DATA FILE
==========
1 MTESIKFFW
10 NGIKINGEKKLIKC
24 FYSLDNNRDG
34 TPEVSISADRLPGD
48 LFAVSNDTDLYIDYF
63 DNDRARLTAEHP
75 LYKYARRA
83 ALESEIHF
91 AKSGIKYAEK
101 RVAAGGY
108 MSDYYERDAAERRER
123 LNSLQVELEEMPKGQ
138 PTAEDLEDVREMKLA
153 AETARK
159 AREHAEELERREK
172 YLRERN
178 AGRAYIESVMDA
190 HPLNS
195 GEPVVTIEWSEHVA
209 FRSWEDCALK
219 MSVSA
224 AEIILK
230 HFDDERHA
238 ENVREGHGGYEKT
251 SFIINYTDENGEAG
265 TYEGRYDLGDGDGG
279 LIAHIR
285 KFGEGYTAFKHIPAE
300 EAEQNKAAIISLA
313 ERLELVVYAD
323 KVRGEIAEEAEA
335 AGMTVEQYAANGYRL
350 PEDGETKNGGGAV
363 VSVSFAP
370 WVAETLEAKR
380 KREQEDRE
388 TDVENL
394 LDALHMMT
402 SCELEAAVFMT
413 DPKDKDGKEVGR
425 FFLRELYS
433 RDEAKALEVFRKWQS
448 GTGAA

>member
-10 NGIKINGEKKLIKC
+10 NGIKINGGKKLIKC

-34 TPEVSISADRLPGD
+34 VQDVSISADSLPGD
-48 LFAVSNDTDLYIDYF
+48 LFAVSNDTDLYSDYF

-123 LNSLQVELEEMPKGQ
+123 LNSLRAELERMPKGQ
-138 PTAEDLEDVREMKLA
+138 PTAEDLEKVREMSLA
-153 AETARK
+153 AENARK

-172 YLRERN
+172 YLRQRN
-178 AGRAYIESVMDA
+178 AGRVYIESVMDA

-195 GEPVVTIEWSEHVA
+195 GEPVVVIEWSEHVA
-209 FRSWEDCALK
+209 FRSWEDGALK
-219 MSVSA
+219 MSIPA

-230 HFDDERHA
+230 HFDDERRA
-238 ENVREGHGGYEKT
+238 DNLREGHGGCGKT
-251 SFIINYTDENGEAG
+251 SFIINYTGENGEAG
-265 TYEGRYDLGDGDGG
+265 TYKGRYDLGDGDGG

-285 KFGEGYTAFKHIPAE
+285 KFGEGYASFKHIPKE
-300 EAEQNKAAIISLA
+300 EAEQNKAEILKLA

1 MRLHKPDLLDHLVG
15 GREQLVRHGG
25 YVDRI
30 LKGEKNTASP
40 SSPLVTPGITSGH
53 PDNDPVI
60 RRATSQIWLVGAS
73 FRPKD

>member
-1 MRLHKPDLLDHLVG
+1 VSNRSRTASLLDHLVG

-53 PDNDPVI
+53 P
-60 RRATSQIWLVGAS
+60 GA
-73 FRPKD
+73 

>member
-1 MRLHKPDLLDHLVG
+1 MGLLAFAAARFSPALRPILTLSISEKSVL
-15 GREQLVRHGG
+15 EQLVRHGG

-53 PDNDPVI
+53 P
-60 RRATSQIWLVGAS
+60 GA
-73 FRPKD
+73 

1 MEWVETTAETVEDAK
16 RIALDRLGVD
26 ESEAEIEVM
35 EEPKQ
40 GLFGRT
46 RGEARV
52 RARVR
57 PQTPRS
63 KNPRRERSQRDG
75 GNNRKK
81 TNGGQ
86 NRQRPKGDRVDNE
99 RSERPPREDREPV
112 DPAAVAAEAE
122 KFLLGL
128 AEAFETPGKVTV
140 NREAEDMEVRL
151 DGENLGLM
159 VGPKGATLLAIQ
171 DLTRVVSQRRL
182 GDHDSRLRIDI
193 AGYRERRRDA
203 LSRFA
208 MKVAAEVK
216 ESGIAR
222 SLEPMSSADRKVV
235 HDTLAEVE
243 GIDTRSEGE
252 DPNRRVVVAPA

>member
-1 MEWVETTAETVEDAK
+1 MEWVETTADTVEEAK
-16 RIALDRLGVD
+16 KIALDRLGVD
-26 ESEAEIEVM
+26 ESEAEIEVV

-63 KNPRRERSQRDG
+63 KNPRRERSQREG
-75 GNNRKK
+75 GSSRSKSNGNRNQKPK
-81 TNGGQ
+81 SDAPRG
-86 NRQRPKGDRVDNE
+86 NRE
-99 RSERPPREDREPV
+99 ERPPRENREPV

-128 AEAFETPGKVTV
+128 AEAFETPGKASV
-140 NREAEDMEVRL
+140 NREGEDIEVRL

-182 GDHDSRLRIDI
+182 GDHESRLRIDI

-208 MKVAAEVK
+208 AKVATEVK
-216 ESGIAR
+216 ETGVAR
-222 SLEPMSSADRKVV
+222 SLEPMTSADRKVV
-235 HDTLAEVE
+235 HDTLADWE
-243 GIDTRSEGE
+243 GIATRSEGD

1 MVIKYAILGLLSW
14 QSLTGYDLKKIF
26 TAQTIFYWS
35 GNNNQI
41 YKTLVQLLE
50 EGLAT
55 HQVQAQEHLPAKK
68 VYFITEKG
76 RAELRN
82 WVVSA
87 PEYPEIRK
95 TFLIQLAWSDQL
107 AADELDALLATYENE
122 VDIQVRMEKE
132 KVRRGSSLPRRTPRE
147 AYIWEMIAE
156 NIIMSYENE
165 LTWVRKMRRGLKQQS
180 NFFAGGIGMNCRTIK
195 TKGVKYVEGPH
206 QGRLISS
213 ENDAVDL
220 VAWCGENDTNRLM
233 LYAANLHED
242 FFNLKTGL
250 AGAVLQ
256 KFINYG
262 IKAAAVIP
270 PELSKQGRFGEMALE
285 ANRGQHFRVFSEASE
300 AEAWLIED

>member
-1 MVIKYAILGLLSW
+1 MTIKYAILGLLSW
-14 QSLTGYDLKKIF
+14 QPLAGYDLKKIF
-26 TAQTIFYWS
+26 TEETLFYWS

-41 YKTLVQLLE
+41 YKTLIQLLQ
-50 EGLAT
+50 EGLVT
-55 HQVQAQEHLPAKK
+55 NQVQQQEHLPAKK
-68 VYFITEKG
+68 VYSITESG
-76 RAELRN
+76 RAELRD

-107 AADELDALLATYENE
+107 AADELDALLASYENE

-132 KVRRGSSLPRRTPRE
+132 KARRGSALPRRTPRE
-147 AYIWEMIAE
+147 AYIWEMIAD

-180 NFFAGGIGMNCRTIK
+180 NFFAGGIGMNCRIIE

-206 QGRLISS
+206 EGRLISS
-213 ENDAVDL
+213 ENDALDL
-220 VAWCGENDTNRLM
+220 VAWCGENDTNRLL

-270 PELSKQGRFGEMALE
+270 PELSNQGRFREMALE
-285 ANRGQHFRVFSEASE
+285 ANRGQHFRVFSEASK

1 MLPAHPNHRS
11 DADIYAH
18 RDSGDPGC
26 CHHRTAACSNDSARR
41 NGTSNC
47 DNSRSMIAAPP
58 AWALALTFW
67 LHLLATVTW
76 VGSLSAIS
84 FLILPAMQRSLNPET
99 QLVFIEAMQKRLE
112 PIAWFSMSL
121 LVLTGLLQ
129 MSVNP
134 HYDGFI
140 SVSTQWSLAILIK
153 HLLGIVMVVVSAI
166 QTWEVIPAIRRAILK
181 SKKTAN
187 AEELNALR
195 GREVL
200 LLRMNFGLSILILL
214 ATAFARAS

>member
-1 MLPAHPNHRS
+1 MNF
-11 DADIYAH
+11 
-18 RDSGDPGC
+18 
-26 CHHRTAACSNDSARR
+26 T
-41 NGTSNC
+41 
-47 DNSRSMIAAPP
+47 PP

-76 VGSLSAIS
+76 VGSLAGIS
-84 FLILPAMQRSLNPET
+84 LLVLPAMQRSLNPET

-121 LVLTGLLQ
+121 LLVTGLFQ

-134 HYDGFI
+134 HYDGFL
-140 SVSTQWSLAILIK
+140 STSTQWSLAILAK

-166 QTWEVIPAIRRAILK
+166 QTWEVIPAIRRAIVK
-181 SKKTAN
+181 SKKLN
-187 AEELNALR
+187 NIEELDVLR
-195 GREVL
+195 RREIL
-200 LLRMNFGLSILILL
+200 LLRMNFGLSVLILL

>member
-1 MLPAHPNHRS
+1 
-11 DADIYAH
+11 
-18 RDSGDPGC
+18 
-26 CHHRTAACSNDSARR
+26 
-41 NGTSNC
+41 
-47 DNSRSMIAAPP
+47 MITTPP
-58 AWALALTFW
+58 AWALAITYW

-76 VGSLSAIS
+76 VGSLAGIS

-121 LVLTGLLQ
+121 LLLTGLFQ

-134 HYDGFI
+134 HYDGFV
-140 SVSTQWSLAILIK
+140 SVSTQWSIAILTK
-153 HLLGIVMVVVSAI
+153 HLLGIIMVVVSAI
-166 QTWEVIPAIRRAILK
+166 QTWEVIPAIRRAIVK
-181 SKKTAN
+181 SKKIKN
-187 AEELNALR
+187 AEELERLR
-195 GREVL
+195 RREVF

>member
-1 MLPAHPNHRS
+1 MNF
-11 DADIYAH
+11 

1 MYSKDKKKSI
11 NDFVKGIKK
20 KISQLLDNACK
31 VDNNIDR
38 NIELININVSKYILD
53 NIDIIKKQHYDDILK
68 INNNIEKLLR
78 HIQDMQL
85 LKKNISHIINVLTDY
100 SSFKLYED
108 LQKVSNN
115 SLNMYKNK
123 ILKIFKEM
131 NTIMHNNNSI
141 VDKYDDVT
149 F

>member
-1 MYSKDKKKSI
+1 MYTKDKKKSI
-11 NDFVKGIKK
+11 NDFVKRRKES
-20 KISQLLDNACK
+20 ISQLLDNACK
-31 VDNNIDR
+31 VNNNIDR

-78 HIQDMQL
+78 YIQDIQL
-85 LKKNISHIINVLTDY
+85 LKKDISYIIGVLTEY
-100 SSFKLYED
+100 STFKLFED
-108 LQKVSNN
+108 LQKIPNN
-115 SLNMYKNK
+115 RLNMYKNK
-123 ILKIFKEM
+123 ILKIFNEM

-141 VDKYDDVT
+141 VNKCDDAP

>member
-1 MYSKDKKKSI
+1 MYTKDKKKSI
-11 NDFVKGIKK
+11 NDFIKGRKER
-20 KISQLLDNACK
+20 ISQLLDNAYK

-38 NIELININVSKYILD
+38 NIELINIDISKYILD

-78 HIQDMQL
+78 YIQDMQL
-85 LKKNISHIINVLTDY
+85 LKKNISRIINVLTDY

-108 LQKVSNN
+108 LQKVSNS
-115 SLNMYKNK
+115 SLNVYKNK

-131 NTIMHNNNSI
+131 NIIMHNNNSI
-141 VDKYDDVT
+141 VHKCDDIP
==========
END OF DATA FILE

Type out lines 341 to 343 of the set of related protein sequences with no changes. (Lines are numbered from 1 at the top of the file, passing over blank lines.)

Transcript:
123 ILKIFKEM
131 NTIMHNNNSI
141 VDKYDDVT